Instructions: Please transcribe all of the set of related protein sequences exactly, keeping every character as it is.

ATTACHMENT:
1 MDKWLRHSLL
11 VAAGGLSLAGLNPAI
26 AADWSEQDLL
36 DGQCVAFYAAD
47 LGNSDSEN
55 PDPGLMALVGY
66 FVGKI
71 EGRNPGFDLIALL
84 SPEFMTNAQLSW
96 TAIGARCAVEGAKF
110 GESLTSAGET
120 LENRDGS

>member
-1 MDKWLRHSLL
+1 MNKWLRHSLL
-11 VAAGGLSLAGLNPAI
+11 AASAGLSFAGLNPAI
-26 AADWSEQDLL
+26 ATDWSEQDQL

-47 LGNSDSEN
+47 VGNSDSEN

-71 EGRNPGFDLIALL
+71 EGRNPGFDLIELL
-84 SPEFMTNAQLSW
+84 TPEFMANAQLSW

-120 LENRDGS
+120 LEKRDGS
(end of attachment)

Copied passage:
1 MDKWLRHSLL
11 VAAGGLSLAGLNPAI
26 AADWSEQDLL
36 DGQCVAFYAAD
47 LGNSDSEN
55 PDPGLMALVGY
66 FVGKI
71 EGRNPGFDLIALL
84 SPEFMTNAQLSW
96 TAIGARCAVEGAKF
110 GESLTSAGET
120 LENRDGS

>member
-1 MDKWLRHSLL
+1 MNKWLRHSLL
-11 VAAGGLSLAGLNPAI
+11 AASAGLSFAGLNPAI
-26 AADWSEQDLL
+26 ATDWSEQDQL

-47 LGNSDSEN
+47 VGNSDSEN

-71 EGRNPGFDLIALL
+71 EGRNPGFDLIELL
-84 SPEFMTNAQLSW
+84 TPEFMANAQLSW

-120 LENRDGS
+120 LEKRDGS